Even experts have difficulty with using confidence intervals for tasks beyond reading confidence levels. Although it’s complex, a correct representation of uncertainty helps us understand the risks and value of our decision-making process.

#### A practical example

When we work with samples, we can only estimate aggregated aspects of the data. Some examples are the expected average, sum, or count of a dataset based on the sample. We can infer a distribution on this expected value. According to “Interactive Data Analysis with CONTROL,” we can use the *Central Limit Theorem* to estimate error bounds based on these estimators (Hellerstein et al. 1999).

The chart in figure 2 is based on a sample from a large dataset of sales. The confidence interval is 95%. So we expect the mean value for sales in 1995 to be somewhere between 49,000 and 51,300.

These tasks are often done during the exploratory phase of data analysis:

- Find the minimum and maximum.
- Sort values.
- Compare values.

In a regular chart, without uncertainty, these tasks are as easy as comparing values or checking if bar A is bigger than bar B. However, when we embrace uncertainty and probability distributions, it’s not so simple. In those cases, we need to perform statistical inferences based on the given distributions. Again, a change in mindset is required to deal with this fuzzy logic. That is, we can’t ask if a certain fact is true. We can only estimate the likelihood of a fact being true.

Next, we’ll explore two visualization techniques: uncertainty bar charts and ranked lists.

#### Uncertainty bar charts

In “Sample-oriented task-driven visualizations: Allowing users to make better, more confident decisions,” the authors discuss five tasks based on uncertain bar charts (Ferreira et al. 2014):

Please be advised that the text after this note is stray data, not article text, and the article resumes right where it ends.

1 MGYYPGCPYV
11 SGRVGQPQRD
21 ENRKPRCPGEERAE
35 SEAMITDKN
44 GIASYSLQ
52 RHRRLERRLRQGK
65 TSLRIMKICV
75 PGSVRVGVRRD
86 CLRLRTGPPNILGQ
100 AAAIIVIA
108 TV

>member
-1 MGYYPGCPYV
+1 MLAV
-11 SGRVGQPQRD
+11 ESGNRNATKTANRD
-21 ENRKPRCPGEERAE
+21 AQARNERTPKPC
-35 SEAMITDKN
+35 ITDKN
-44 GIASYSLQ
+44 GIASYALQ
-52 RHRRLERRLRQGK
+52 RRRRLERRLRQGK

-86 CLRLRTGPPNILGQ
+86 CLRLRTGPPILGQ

- Compare a pair of bars.
- Find maximum or minimum.
- Compare values to a constant.
- Compare values to a range.

Figure 3 compares a white bar to the others: dark blue means *certainly below*, and dark red means *certainly above*.

Figure 4 displays the maximum and minimum. The two pie charts show the probability that any given bar might be the maximum or minimum value.

Figure 5 compares a bar to a fixed value. In this case, it’s easy to calculate the probability of a chart being higher or lower than a fixed value.

In figure 6, dark colors are *likely to be inside the range*, and light ones are *outside the range*.

#### Uncertain ranked lists

*Regular ranked lists* represent sorted elements. They often show only the top few bars of a large set of variations. As an example, we might want to visualize the top five events that occur most often in a server log. To get that information, we need to sort all the values and truncate the list. This method works well when the number of possible values is too big to display.

They are useful in a non-stationary environment, where new values can become more relevant over time. This list type tends to stabilize, but it supports rapid change.